Searching over 5,500,000 cases.


searching
Buy This Entire Record For $7.95

Official citation and/or docket number and footnotes (if any) for this case available with purchase.

Learn more about what you receive with purchase of this case.

Burke v. Lakin Law Firm

IN THE UNITED STATES DISTRICT COURT FOR THE SOUTHERN DISTRICT OF ILLINOIS


January 3, 2008

RICHARD J. BURKE, PLAINTIFF,
v.
THE LAKIN LAW FIRM, PC, AND BRADLEY M. LAKIN, DEFENDANTS.

The opinion of the court was delivered by: Reagan, District Judge

MEMORANDUM AND ORDER

A. Introduction and Factual/Procedural Background

On January 29, 2007, Burke filed this action against Bradley Lakin and the Lakin Law Firm (LLF) alleging breach of contract, an action for an accounting, fraudulent misrepresentation, and tortious interference with a contract and/or business expectancy (Doc. 3). On March 30, 2007, LLF filed its answer and raised counterclaims alleging breach of contract, breach of fiduciary duty, and tortious interference with a contract and/or business expectancy (Doc. 44).

After the Court granted leave to do so, Burke filed his first amended complaint on July 30, 2007 (Doc. 66) renumbering Counts III and IV as Counts IV and V, clarifying facts common to all counts, clarifying facts relevant to certain counts, and adding an additional count as Count III under the Illinois Wage Payment and Collection Act. After the Court again granted leave to do so, Burke filed his second amended complaint on December 7, 2007 (Doc. 96) wherein he withdrew Count II, the action for accounting, renumbered Count III as Count II, and added an additional count for quantum meruit as Count III. LLF has not amended its counterclaims at any time.

On May 7, 2007, Burke moved to dismiss LLF's counterclaims (Doc. 49). LLF filed a response on June 6, 2007 (Doc. 58), and Burke submitted his reply on June 18, 2007 (Doc. 59). Having fully reviewed these filings, the Court now GRANTS IN PART AND DENIES IN PART Burke's motion to dismiss (Doc. 49).

B. Analysis

Dismissal is warranted under Rule 12(b)(6) if the complaint fails to set forth "enough facts to state a claim to relief that is plausible on its face." Bell Atlantic Corp. v. Twombly, -- U.S. --, 127 S.Ct. 1955, 1965 (2007); EEOC v. Concentra Health Services, Inc., 496 F.3d 773, 776 (7th Cir. 2007). In making this assessment, the District Court accepts as true all well-pled factual allegations and draws all reasonable inferences in LLF's favor.See St. John's United Church of Christ v. City of Chicago, 502 F.3d 616, 625 (7th Cir. 2007).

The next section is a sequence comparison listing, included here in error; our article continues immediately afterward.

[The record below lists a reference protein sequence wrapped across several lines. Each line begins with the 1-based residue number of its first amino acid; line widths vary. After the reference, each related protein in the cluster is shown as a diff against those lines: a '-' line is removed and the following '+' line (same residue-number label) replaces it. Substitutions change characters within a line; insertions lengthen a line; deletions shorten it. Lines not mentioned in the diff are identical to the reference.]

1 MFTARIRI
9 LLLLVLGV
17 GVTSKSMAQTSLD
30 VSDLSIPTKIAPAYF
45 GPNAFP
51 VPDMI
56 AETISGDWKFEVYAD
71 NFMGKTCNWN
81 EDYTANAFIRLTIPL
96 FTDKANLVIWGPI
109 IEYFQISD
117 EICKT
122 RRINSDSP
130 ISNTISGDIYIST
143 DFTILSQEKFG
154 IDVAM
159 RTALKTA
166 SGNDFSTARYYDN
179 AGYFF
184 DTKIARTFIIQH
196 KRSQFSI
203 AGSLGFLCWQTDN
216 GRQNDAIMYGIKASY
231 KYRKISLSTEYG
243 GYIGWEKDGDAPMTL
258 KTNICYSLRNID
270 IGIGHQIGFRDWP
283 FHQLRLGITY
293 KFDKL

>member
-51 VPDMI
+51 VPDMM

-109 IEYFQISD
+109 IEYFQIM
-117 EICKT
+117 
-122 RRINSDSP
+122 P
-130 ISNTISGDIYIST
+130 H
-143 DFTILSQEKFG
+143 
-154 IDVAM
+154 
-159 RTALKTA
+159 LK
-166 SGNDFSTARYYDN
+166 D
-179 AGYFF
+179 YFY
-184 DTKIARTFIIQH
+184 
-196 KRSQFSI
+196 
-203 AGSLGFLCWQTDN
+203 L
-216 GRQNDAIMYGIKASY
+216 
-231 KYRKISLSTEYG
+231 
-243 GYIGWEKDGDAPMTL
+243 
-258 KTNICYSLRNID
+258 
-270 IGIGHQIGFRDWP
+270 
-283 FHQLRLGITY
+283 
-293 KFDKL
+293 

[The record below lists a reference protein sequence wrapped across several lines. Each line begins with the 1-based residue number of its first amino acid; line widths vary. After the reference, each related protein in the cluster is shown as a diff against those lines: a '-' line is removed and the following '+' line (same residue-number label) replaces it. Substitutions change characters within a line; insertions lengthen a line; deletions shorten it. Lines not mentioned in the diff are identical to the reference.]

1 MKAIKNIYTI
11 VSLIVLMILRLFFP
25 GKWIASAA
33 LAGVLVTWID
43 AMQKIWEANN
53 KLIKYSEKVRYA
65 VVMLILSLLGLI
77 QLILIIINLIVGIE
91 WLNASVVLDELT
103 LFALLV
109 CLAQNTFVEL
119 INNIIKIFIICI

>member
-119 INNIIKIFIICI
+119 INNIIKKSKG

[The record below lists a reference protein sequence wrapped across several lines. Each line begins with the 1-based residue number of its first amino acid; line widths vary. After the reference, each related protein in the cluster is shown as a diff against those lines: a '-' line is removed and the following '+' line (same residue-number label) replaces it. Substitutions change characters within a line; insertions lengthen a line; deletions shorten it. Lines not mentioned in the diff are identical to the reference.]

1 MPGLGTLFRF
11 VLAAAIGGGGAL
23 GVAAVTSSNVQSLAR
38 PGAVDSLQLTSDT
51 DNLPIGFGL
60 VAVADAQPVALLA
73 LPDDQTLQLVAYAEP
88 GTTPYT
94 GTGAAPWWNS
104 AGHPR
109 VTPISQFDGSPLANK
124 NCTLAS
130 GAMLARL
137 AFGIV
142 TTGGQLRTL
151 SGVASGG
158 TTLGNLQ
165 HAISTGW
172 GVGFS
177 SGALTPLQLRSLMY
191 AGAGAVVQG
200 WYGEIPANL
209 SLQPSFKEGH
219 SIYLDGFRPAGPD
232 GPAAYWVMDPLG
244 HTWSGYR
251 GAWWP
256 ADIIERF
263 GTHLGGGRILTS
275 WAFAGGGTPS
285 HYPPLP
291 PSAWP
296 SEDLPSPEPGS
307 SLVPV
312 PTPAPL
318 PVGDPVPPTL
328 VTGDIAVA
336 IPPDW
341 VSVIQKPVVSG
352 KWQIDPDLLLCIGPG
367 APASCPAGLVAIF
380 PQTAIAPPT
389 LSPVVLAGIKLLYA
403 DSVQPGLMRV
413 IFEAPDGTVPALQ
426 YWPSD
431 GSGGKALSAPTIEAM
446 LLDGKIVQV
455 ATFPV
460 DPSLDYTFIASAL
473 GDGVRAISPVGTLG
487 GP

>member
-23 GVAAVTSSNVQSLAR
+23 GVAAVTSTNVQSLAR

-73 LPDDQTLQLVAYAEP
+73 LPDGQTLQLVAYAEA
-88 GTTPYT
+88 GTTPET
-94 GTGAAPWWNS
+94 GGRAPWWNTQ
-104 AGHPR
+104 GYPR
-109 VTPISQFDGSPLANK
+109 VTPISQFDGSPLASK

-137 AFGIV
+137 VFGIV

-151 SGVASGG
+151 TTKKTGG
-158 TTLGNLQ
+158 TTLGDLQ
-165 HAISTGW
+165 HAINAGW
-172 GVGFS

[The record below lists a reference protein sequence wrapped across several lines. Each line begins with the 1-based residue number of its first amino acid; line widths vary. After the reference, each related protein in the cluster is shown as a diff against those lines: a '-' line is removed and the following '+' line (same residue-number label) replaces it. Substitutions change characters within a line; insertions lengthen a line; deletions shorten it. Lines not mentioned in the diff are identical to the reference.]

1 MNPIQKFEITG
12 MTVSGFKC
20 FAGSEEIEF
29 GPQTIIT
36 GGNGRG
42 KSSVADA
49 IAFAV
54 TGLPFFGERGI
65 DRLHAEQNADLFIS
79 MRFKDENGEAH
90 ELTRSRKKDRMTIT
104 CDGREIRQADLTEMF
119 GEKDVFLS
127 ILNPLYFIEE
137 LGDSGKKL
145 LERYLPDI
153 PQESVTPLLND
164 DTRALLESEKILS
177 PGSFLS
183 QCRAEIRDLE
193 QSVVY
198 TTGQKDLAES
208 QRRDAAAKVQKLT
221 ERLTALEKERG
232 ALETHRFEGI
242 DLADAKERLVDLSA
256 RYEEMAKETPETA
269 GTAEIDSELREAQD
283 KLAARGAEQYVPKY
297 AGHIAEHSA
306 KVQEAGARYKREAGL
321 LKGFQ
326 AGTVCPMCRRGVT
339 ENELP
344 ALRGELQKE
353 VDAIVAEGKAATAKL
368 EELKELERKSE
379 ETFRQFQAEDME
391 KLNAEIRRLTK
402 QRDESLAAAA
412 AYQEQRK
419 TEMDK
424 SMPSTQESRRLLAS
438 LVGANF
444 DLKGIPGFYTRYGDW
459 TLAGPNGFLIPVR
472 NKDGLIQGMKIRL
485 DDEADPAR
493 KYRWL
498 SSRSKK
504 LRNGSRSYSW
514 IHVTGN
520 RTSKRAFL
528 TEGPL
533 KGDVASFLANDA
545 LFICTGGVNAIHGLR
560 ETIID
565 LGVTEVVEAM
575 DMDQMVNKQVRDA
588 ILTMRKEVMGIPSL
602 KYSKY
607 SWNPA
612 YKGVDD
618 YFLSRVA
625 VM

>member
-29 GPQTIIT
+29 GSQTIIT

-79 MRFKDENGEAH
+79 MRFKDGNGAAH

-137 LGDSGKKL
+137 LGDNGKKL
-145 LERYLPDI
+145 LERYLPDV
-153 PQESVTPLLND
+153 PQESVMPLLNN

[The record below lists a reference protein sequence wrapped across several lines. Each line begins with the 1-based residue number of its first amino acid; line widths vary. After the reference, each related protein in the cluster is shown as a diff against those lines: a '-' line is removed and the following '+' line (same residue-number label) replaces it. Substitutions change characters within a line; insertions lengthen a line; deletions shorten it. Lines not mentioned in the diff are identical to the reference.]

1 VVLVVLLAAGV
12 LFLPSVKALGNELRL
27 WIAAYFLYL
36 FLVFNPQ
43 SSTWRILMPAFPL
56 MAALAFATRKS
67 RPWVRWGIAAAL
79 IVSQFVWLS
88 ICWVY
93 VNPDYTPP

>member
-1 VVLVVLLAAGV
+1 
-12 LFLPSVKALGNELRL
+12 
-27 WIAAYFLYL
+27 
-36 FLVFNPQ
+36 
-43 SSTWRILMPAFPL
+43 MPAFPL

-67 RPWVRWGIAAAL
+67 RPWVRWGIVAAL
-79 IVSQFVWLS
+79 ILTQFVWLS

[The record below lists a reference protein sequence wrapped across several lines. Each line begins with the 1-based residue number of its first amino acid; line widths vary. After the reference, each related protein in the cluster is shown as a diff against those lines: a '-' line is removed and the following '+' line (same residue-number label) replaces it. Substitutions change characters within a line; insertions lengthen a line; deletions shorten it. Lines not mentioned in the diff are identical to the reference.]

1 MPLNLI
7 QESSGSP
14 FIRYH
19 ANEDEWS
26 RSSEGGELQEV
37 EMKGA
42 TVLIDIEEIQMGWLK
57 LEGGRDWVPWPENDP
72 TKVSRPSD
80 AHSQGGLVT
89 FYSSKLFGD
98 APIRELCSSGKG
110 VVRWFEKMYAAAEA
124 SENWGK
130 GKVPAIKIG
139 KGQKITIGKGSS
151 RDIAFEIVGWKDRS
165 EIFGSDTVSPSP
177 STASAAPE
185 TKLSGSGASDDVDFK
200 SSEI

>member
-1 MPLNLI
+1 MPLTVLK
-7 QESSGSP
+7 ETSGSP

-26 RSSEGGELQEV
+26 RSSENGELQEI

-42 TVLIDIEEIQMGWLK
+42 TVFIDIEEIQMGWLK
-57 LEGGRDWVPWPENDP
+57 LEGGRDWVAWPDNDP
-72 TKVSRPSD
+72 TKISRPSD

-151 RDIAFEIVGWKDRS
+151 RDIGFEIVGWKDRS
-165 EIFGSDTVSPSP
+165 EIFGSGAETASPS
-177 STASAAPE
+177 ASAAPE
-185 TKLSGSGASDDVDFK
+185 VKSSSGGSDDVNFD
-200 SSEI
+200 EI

1. LLF's Counterclaim for Breach of Contract

First, Burke moves this Court to dismiss LLF's counterclaim for breach of contract.

Burke argues that LLF's counterclaim is deficient in that it fails to allege essential elements of a breach of contract claim. Specifically, he argues that LLF does not plead that it performed all required conditions under the contract or that Burke breached any term of the agreement. Burke also argues that LLF improperly relies on the covenant of good faith and fair dealing.

The notice pleading standard of Federal Rule of Civil Procedure 8(a)(2) provides that a pleading must contain "a short and plain statement of the claim showing that the pleader is entitled to relief." This lenient pleading standard requires only that a pleading provide fair notice of the claim and the grounds upon which it rests. See Swierkiewicz v. Sorema N.A., 534 U.S. 506, 512 (2002). In Bell Atlantic, the Supreme Court further addressed the requirements of Rule 8, explaining that: a complaint attacked by a Rule 12(b)(6) motion to dismiss does not need detailed factual allegations, [but] a plaintiff's obligation to provide the "grounds" of his "entitle[ment] to relief" requires more than labels and conclusions, and a formulaic recitation of the elements of a cause of action will not do . . .